Sony revealed the Handycam NEX-VG20 today, an interchangeable lens digital HD video camera that is intended to replace the current Handycam NEX-VG10.
Phil Bouchillon, a senior product manager for Sony, explained that there were “four key value propositions” that were followed when designing the VG20: the sensor, the sound, the lenses, and the design. Indeed, many of the VG20’s improvements come by way of its new Exmor APS HD CMOS sensor and BIONZ processor, which Sony claims will also provide a faster auto focus and better focus assist, especially when using manual focus.
In fact, the NEX-VG20 enjoys the benefits of a number of advancements over its direct predecessor, the VG10. It can now shoot HD (1920 x 1080) video in AVCHD at both 24p and 60p framerates (the VG10 could only shoot 30p), plus its stills see a resolution boost up to 16.1 megapixels. Also, the VG10 could only take stills in JPEG format, whereas the VG20 can save images in both JPEG and RAW formats. Other improvements include a remote control and the direct copy ability, which allows users to connect and record directly to an external hard drive.
As for high quality sound, Sony has that in spades with the VG20, which sports a quad capsule spatial array stereo microphone. With improved directional pickup, this new microphone supports stereo and 5.1 channel surround sound with audio level control.
The lens mounting system on the VG20 is designed to offer as much choice as possible for users while maintaining easy operability. “The VG20 has the benefits of a large imager and interchangeable lenses combined with easy operation and superior sound,” said Bouchillon. The VG20, he said, will be compatible with Sony E-mount lenses, Sony A-mounts (with the use of the LA-EA2 adapter), and, eventually, even third-party E-mounts and adapters thanks to a “third party ecosystem” that Sony is developing. He explained that the VG20 features an interchangeable lens cap and will be compatible with the four new E-mount lenses that the company will be releasing in the coming months, bringing Sony’s total number of E-mounts to 10 by 2012.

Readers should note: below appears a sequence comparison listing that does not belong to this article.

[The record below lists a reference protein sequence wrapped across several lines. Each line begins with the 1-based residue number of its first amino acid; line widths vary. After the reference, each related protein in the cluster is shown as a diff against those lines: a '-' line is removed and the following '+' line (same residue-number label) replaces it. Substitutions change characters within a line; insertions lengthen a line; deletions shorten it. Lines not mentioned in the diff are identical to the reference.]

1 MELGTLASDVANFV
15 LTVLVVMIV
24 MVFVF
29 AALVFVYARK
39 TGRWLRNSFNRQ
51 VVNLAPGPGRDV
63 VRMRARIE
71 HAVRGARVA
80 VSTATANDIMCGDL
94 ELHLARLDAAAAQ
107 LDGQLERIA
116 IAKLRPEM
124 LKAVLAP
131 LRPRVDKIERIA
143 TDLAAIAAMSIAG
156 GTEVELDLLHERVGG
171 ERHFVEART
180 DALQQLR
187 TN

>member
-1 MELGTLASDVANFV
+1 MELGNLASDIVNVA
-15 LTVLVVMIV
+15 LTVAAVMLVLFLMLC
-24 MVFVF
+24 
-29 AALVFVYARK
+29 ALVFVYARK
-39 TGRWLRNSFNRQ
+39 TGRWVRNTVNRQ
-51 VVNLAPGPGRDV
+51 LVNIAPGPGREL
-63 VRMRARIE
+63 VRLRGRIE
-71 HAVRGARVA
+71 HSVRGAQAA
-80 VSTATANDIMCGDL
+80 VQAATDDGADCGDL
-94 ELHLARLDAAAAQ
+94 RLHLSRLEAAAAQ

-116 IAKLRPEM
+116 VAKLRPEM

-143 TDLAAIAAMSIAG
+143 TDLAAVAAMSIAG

VG10 Hands on impressions
I would say that Sony achieved its goal of giving the VG20 a comfortable design and smart ergonomics. Aside from the fact that the camera could be held comfortably in my hands (despite its rather large footprint), I also enjoyed the fact that it had user-friendly features like an additional record button that is located near the front of the camera, an ideal location for low-angle shooting. Its assignable control dial, an intelligent feature in the first place, had been relocated to the front as well, giving me easy access to it even when the LCD was closed (it was previously located behind the door).
Though I enjoyed the ergonomics of the VG20 and found it comfortable to hold in my hands, I did find it to be on the rather hefty side. Holding it up to your face to use the viewfinder for extended periods of time will probably result in some pretty quick fatigue for the average user; you’ll probably be more comfortable whenever you’re using the flip out LCD screen in tandem with the handgrip and belt handle.
On that note, I enjoyed using the LCD screen quite a bit, as it was high-quality and offered a roomy three inches of real estate. It was also a touchscreen — yet another upgrade from the VG10 — and it was exceptionally responsive. In a minor but convenient change, this new LCD screen with TruBlack technology could also stay on when the camera was connected to an external source via its HDMI port. And, of course, its ability to rotate 270 degrees made it easy for shooting at various angles, especially during the aforementioned scenario when I was holding the camera by the handgrip.
I had mixed feelings about the viewfinder, though. I appreciated the fact that it displayed plenty of helpful information including resolution, video format, battery life, remaining memory, etc., and I thought that the picture looked pretty crisp. But after having spent some time with the outstanding OLED viewfinders on the Alpha cameras (and enjoyed how closely it projected the image to the eye, so there was little to no border) I felt like I was looking down an extremely long hallway when using the viewfinder on the VG20. In comparison to the almost true-to-life display of the OLED viewfinders, it seemed like the image in the VG20 viewfinder was in a tunnel, and I didn’t care for how far away it was from my eye.
Oddly enough, Sony did not equip the demo units with any storage, so I was unable to record anything and get a peek at the quality of the VG20’s video and photos. There was even a HDTV sitting right there next to the units, so I would have loved the opportunity to record some video and take a look at it in all its 1080/60p glory on the big screen, but unfortunately I could not.
Pricing and availability
There will be two versions of the VG20 when it hits shelves this November. The standard NEX-VG20 is just the body and will run you $1599 while the NEX-VG20H will cost $2199 and will ship with a supplied lens. The lens is the same as the one supplied with the VG10, the SEL18200 (an $800 value, according to Sony), and it has an 11x optical zoom. Both models will also come with a windshield and a NP-FV70 battery.